The Green Mile is a pretty good one. I also get a little misty when the cajun gets executed – he was my favorite character. I was thinking the other day about how important the cemetery ending is to Saving Private Ryan. If it had ended with the final death scene it would have been pretty disappointing. The viewer needed that quiet, emotional, hopeful ending after all the brutality.

  7. February 9, 2010 11:01 am

    Hey mate. Stumbled across your blog and thought I’d leave my two cents regarding the whole crying during movies. I don’t cry a lot to be honest (especially not in response to movies) but there are definitely some that make my eyes water.

    In no particular order:

    – The Iron Giant – Dude, I can’t believe you didn’t tear up at that final scene where he sacrifices himself for the greater good saying “I am Superman”. Great stuff.
    – Friday Night Lights – The scene where Booby Miles’ sporting career and indeed ticket out of his mediocre life in Odessa, Texas is cut short by a crippling knee ligament injury. He pretends to be proud in the locker room before breaking down in his uncle’s car outside the stadium. Still gets me.
    – Terminator 2 – Arnie, the Terminator, the surrogate father to John Connor, being slowly dipped into molten metal, with the thumbs up. Come on, man, do you not have a heart?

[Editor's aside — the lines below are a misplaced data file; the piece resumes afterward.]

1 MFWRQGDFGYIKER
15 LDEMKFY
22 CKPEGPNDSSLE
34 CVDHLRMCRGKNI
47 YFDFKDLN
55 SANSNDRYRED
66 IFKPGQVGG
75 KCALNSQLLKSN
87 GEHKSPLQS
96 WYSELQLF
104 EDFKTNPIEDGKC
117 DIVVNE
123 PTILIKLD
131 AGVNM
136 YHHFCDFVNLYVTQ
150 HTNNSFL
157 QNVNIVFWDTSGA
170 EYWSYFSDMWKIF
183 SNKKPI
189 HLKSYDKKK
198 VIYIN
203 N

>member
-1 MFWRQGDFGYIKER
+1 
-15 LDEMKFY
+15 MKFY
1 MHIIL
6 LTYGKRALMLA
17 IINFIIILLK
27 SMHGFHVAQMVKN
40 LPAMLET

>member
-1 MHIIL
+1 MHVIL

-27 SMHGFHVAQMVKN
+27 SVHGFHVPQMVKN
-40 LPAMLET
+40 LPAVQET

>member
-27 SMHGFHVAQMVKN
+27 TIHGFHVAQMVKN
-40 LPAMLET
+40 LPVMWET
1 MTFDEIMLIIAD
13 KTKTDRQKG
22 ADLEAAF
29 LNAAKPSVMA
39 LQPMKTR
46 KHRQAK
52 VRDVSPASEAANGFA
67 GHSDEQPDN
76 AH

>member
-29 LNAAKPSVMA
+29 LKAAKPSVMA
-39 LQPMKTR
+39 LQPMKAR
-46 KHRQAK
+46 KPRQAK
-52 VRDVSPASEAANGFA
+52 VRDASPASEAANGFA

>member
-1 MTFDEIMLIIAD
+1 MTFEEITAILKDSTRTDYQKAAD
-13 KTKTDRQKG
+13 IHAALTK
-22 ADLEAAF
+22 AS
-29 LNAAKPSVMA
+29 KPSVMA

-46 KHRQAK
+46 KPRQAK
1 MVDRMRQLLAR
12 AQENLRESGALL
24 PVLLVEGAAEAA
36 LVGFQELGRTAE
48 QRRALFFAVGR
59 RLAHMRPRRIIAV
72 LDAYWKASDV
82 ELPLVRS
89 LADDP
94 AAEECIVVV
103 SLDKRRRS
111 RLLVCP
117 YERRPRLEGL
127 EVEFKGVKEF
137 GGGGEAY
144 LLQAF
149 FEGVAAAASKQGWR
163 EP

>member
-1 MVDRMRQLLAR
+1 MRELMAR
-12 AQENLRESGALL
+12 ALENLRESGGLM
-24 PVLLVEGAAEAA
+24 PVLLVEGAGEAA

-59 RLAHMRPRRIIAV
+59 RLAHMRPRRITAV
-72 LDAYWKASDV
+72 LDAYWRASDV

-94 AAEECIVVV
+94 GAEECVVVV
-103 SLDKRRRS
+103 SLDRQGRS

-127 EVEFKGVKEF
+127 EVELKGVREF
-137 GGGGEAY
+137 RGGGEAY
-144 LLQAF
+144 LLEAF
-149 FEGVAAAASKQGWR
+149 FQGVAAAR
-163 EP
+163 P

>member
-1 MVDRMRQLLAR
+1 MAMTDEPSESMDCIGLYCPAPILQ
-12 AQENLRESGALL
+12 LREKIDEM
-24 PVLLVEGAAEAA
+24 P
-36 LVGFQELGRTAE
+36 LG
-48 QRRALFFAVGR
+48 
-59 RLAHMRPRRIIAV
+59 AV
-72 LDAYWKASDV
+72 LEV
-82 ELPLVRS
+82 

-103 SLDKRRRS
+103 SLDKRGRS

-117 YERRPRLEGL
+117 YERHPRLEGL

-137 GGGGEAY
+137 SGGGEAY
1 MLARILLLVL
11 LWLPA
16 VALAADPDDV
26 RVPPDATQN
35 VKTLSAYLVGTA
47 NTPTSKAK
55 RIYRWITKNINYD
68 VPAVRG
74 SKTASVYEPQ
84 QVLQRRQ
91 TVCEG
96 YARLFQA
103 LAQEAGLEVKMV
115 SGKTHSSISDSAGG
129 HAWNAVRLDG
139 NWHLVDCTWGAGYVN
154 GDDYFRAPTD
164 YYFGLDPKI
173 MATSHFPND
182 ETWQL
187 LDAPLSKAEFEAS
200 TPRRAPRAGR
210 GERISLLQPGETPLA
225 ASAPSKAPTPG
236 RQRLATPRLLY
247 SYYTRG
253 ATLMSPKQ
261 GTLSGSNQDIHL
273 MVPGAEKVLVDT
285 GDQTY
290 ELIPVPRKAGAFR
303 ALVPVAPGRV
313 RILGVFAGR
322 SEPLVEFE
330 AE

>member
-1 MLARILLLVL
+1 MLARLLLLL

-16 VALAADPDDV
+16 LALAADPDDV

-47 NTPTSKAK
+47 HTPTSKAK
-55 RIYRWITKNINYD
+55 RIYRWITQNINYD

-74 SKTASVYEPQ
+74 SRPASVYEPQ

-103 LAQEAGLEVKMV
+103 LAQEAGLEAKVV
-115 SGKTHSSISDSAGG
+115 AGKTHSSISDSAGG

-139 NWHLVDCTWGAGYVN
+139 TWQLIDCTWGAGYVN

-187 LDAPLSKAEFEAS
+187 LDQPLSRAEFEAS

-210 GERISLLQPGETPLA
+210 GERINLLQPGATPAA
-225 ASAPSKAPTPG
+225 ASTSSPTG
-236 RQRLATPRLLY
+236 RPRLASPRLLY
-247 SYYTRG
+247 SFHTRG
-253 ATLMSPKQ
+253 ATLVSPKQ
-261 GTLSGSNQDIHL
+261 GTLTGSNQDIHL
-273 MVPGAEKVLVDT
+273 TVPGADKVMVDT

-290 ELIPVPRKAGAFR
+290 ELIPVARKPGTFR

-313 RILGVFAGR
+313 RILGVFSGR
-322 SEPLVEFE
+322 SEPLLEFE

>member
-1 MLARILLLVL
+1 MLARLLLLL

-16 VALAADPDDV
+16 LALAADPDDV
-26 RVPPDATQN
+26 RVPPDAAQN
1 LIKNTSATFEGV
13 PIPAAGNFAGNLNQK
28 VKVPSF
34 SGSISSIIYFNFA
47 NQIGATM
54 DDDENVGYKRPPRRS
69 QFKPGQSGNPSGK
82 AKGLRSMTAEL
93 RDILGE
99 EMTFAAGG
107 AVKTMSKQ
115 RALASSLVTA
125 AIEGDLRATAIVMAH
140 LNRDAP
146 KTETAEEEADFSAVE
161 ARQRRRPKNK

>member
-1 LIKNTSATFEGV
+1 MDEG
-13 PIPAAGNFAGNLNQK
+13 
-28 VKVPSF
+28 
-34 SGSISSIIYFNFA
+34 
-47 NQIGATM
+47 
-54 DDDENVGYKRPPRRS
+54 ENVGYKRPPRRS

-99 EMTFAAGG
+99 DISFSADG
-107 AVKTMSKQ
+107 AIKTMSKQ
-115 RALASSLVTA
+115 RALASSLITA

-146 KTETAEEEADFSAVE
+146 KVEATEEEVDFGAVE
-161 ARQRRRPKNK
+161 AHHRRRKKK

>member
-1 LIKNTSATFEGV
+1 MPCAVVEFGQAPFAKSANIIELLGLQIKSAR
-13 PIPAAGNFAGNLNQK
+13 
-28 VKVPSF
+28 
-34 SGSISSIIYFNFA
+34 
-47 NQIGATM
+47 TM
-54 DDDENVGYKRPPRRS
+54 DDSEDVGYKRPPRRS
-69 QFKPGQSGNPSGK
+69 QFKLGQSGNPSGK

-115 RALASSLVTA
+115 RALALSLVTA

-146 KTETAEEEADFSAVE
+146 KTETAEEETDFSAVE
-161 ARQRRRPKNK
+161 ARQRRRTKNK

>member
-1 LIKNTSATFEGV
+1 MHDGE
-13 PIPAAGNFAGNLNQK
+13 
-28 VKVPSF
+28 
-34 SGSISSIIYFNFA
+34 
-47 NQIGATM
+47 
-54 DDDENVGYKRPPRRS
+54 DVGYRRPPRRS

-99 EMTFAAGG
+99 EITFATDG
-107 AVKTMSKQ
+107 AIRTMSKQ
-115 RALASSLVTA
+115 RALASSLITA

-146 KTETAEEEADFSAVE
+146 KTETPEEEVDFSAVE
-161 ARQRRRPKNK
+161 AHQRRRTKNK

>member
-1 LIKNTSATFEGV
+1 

Can’t really think of any others. Thought I’d just throw it out there.

    Have a good one.

  8. Kait permalink
    April 20, 2010 6:37 pm

    Field of Dreams. Last scene. Catch with his dad.

  9. bryan permalink
    November 30, 2010 10:57 pm

    Field of Dreams for sure. Moonlight Graham giving up his “youth” to save the little girl, ending playing catch with dad, and Im sure there are others im forgetting.

  10. Marko permalink
    January 26, 2011 9:27 am

    I was searching around the internet this morning for someone saying that Children of Men made them cry too, and lo and behold! I am not alone. It was the same scene that did it for me, with the baby being carried down the hallway and the soldiers kneeling in reverence to the very existence of an infant person.

    What is unique and what took me a few years to realize about WHY I cried during that scene was that it was a “happy cry”, a cry of pure joyous catharsis,because as the viewer you partake in the unadulterated RELIEF of the moment. The feeling that everything will be okay, that the nightmare is over, all heralded by an infants cries.

    Also, Artificial Intelligence

    and

    Never Let Me Go

  11. Jesse permalink
    January 11, 2012 3:25 pm

    Wow, what a complete list! I was trying to prove a point to my hubby about crying during movies (we watched The Help) that it’s OK and all men do it. I was trying to come up with other movies that were instant tearjerkers and I found another list (http://www.ranker.com/crowdranked-list/top-tearjerker-movies-that-make-men-cry) but this is fantastic too. Thanks much!

  12. Frank permalink
    March 28, 2012 10:17 am

    Dude, no Field of Dreams? Seriously?!

  13. Larona permalink
    June 18, 2012 7:55 pm

    A walk to remember.. This movie always gets me

  14. Piyush permalink
    April 16, 2013 11:00 am

    Funny no one mentioned Black Hawk Down..I and my mates were in tears after Sgt Eversmann’s monologue(last scene).